Several days later we tried again, this time asking a German friend for help. Chris is our new hero. After ordering our Ektorp from the sofa desk and confirming a trailer was available to hire (free for three hours), we made it through the maze with only a modest collection of HEMMA and BESKADA. The rear end of Ikea is a different place entirely. Tired looking slaves shout three digit numbers to a mournful crowd, most of whom are probably regretting at least 50% of their purchase. Fresh faced couples shacking up, pregnant women loading boxes into car boots, men downing the last of their second hot dog.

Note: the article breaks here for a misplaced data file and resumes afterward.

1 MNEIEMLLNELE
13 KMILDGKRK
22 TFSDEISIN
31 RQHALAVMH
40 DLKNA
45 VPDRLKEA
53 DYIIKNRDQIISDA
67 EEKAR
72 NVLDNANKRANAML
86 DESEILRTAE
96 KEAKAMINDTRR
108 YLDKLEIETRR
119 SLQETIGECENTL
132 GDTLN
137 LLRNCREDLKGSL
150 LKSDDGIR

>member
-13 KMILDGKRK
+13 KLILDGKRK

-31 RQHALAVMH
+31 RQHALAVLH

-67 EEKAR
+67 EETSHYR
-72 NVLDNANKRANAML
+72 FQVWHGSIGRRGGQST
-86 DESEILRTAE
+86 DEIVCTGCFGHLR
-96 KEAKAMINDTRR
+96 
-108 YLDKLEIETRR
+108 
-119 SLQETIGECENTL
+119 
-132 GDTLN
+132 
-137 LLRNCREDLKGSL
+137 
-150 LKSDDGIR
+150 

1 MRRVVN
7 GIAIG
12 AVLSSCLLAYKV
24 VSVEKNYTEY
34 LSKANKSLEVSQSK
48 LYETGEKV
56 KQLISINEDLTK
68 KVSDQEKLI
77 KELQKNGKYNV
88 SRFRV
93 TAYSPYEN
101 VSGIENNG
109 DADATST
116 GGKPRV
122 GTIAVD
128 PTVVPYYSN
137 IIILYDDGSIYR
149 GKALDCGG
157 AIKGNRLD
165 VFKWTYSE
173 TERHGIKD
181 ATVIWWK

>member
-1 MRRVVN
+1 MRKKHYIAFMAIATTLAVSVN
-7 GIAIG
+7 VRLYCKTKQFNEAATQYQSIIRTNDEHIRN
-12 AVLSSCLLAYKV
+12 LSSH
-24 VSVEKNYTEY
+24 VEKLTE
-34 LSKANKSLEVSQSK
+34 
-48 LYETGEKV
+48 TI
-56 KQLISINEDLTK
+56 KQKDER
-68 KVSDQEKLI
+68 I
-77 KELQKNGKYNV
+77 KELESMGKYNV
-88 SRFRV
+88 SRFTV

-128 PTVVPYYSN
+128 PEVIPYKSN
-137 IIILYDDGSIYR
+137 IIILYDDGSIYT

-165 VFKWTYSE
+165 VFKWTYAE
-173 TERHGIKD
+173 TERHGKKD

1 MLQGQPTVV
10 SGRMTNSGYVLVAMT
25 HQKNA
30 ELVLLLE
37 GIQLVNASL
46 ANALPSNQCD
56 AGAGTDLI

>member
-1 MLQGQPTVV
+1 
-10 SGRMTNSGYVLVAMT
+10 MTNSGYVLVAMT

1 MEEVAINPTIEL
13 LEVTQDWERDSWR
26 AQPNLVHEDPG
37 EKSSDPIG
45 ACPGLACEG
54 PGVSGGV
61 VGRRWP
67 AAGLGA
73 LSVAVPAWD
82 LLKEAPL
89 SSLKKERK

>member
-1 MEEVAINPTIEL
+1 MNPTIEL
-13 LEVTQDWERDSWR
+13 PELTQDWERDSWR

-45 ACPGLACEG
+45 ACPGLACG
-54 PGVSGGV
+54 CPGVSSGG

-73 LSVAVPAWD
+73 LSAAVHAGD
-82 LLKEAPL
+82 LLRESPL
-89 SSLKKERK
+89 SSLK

Meanwhile the trouble started, no trailor was available. The keys were lost, apparently. A van was available at a cost of thirty Euros. Chris argued our case with passion, but procured only a fifteen Euro discount. We should be grateful for that, we were told. Since the offending van only had only three seats, Chris was obliged to drive Rose and myself home and enlist a flatmate to unload our Ektorp, leaving Tony to wander among the IVARS and KIVIKS. To my relief Chris seemed completely unphased and drove happily out the gates like any boy in a large vehicle. A few minutes later, the troubles started again. No headlights. Rather than risk a U-turn Chris drove us bravely home, explaining to concerned fellow motorists that our lights were kaput. After his removalist duties were done, Chris again took up our case with Ikea. No refund on the hire fee. Hot dog, anyone?